Wednesday, 4 May 2016

How not to share information

Today we had a class trip and unfortunately I sat and watched as my learners slowly became disengaged with one of the leaders presenting. The information was great but the way it was being presented really made the children switch off. I was asked often to reign them in and get their attention before the presenter spoke.
The problem was they were given information but they didn't have time to process it and then blurt out their knowledge. There were active boys being asked to sit and listen to information that didn't relate to the surroundings we were in. They wanted to break sticks, throw pine cones and explore.
If they could just have 2 minutes to get it out of their system they would have been focused.

As I was thinking what technology would be appropriate I realised you wouldn't need an iPad or computer as it would be out of context in nature for what had been planned for the day. But showing images using one clear file to 39 kids isn't going to help us learn. We also didn't get a chance to find any information even though there were stations already set up around the island. We could have been put into mini groups with clip boards, cameras and colourful images to relate to. We then could have shared some of the information as we found it.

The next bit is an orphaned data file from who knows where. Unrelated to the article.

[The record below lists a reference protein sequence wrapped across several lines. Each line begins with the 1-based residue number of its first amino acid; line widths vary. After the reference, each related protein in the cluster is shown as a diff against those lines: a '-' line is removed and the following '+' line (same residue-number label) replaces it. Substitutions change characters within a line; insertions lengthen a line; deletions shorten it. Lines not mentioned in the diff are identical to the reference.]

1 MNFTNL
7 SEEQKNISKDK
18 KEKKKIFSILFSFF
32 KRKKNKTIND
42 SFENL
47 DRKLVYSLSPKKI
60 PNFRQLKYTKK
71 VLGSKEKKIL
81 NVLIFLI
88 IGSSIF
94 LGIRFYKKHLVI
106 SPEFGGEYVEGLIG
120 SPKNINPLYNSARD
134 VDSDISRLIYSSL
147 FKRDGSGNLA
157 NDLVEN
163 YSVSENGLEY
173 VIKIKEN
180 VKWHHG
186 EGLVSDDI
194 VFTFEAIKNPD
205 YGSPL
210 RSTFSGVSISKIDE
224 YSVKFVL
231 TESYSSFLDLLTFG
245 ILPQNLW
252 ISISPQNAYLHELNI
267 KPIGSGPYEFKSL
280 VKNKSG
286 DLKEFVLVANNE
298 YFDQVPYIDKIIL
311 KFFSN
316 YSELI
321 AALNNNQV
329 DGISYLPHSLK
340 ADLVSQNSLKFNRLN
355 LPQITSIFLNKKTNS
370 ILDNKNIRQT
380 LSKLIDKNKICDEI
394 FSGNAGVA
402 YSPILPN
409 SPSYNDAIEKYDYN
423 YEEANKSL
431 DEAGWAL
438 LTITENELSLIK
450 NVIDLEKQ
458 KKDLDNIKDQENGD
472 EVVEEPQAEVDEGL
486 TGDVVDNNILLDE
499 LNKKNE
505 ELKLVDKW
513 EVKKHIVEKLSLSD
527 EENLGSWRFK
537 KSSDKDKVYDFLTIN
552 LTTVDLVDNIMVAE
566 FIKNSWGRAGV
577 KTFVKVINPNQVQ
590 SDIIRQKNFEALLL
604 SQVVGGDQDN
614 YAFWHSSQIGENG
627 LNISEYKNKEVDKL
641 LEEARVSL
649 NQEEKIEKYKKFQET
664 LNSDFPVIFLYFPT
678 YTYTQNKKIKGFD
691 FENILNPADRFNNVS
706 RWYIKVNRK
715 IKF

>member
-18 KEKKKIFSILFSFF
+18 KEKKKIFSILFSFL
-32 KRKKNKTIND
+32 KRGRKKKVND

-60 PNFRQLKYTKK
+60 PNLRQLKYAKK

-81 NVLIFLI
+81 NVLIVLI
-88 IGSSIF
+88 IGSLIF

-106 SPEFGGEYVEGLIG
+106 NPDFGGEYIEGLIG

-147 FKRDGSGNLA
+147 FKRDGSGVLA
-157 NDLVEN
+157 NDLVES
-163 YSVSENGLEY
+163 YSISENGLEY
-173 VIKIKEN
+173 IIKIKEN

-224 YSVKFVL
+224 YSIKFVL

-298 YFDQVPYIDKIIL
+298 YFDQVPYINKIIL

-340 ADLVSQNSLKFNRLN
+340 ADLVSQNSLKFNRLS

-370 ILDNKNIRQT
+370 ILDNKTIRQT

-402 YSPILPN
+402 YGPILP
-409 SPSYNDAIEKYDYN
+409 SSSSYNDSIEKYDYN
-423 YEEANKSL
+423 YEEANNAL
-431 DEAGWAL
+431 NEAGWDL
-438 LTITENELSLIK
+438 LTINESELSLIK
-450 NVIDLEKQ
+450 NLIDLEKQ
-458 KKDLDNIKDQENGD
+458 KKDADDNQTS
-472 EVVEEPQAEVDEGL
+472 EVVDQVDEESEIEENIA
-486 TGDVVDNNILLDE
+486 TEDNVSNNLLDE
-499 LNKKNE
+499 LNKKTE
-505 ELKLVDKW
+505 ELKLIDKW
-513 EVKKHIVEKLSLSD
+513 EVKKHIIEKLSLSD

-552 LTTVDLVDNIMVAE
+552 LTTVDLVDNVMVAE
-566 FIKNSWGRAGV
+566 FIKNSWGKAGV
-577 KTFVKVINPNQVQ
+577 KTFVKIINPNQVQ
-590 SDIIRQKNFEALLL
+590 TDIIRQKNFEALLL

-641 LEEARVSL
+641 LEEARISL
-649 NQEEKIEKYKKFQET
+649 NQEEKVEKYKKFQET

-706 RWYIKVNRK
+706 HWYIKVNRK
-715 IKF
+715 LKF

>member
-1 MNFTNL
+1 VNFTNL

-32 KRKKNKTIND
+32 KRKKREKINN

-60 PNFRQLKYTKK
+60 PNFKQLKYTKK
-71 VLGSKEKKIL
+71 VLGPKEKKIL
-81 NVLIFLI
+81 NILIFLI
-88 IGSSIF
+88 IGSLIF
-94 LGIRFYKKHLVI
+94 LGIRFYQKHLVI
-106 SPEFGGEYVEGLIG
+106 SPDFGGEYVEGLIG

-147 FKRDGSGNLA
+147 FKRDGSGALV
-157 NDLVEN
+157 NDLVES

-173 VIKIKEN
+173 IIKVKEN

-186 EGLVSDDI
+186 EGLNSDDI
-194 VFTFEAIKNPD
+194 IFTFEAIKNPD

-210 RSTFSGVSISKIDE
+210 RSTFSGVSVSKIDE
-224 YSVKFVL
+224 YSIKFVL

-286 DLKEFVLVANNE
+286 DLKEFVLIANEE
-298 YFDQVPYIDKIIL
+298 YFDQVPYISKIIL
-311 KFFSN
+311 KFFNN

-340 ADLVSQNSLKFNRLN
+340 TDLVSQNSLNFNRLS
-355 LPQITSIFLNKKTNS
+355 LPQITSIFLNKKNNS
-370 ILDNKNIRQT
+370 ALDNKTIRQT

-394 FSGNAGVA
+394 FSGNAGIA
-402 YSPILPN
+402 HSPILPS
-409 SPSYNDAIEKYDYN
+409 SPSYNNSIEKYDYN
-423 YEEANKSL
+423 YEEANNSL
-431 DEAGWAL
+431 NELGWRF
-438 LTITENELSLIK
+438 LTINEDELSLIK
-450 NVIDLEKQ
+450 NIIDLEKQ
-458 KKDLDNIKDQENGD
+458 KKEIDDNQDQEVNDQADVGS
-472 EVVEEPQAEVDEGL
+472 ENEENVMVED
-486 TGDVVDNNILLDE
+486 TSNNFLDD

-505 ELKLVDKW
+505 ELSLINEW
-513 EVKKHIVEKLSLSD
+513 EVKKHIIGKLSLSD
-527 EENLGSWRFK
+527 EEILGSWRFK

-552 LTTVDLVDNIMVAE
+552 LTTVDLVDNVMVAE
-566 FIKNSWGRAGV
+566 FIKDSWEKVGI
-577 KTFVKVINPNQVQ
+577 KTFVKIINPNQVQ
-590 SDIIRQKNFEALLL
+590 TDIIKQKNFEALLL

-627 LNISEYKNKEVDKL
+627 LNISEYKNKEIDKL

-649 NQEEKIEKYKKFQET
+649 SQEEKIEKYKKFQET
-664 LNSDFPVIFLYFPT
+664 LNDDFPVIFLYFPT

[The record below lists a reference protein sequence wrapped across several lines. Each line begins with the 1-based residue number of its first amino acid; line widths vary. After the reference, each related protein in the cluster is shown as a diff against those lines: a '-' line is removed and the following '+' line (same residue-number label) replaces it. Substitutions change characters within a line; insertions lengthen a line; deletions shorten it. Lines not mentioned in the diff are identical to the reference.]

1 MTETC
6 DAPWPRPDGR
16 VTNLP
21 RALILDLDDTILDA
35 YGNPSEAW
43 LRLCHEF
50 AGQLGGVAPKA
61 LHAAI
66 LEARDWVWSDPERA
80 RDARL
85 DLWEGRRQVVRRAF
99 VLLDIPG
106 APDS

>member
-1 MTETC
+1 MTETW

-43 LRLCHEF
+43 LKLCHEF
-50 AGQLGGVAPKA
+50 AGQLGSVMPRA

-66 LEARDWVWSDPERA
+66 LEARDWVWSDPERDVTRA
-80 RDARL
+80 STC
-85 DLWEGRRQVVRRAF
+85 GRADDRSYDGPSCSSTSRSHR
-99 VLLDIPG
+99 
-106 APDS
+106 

The problem with the trip was there were 2 different organisations whose leaders had 2 different messages; one gave constant information and the other expected the children be more interactive which made the children feel confused. Having freedom to talk about the surroundings and then being held back when the next leader spoke was really challenging.

When we stopped for lunch I followed three learners as they headed off down the beach. In a short time there were 15 of us looking for crabs and shells on the beach.
There was a lot of learning taking place when the children were given time to explore.
The fun challenge of seeing who really is willing to hold a crab
Finding materials around us we wouldn't normally notice led to great discussion

I could see the presenters looking at us but they wisely waited about 10 minutes before they called us in for lunch and moved us on to the next part of the programme.

1 comment:

  1. Such a great observation Dion; I have to constantly keep myself 'on check' to ensure that I'm letting my students discover, rather than do the "chalk and talk".